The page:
Mitt Romney, Republican presidential nominee in waiting, sent a wave of electricity through Wisconsin on Saturday morning by announcing that Congressman Paul Ryan of Janesville was his pick for the vice presidential spot on the ticket.
How far that jolt travels and how long that spark lasts remains to be seen, but for now we'll revel in the moment and enjoy the national spotlight that will shine brightly on our state between now and Nov. 6.
The 42-year-old Ryan, a seven-term Congressman and chairman of the powerful House Budget Committee, brings a burst of conservative credentials to the ticket. And, no doubt, a wave of criticism from President Barack Obama's campaign and his supporters. Ryan authored the controversial House budget that the Republican majority approved over Democratic opposition two years in a row. A fierce political fight over the plan has been brewing ever since.
We like Ryan. We like his courageous approach to difficult issues, his intellect, and his steadfastness in addressing the deficit spending that has plagued Congress for years. He's been unfairly and unreasonably vilified by the left for his proposal to change the way Medicare works. Rather than "pushing Granny off a cliff," as one infamous TV commercial suggested, Ryan has helped the nation face the fact that Medicare is a broken program that needs reform.
In fact, we like him so much that almost exactly a year ago we suggested that Ryan himself run for president. That didn't happen, but the No. 2 spot on the Republican ticket now puts Ryan center stage to debate at the highest levels the most important issues facing our nation.
How smart is Ryan? We pointed out in that editorial last August that former U.S. Sen. Russ Feingold — a longtime Wisconsin favorite who lost his seat to Ron Johnson two years ago and someone who clearly is on the opposite side of Ryan on most issues — told us "he's brilliant." We agree.
The Wall Street Journal last week published an editorial urging Ryan's selection for the VP spot, pointing out that his nomination will help frame the presidential election as one about big issues that need deep discussion rather than a campaign about personalities and the like. For example, Romney's decision to pick Ryan couldn't be more different than John McCain's choice four years ago to elevate then-unknown Alaska governor Sarah Palin to the VP candidacy.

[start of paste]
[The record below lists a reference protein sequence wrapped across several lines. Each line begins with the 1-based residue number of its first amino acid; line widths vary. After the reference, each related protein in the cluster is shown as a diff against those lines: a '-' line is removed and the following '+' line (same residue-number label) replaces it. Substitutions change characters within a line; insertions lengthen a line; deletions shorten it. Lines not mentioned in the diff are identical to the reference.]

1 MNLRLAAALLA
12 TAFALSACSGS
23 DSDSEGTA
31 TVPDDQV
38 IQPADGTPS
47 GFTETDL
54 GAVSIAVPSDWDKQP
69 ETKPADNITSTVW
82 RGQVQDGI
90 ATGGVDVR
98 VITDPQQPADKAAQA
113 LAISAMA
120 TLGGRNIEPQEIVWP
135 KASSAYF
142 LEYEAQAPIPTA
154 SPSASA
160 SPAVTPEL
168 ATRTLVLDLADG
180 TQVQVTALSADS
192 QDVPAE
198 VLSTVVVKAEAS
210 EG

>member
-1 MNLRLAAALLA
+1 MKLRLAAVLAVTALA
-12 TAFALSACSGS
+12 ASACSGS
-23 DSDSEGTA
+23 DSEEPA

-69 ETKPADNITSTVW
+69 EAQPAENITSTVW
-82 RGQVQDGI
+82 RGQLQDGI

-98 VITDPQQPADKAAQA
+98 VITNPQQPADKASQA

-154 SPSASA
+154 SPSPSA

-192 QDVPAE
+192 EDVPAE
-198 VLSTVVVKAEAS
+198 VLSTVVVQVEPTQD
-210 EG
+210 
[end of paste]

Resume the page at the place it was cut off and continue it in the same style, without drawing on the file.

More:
For that reason and others, we think Romney made a smart choice in Ryan. Among the questions that will play out this fall leading up the Nov. 6 election:
• Does Ryan's role on the GOP ticket put Wisconsin "in play" as a true swing state in the presidential election? Obama won Wisconsin easily in 2008, but the success of Gov. Scott Walker and fellow Republicans in pushing through their conservative agenda the past two years — and in Walker's case, in solidly beating back a resulting recall attempt — was seen as potentially closing that gap in Wisconsin.
• Does Romney's choice mean he's fully signing on to Ryan's controversial budget that makes significant spending cuts to many popular social programs?
• What separated Ryan from other potential VP candidates, some of whom were considered by many to be ahead of Ryan on the "short list"?
We endorsed Obama in 2008 because we thought he was the best choice in that race. We're certainly not endorsing Romney over Obama in this editorial. There is much debate to be had before we're ready to commit to a presidential candidate.
But for now, we're glad to see a bright Wisconsin congressman play a new, even more significant role in national politics.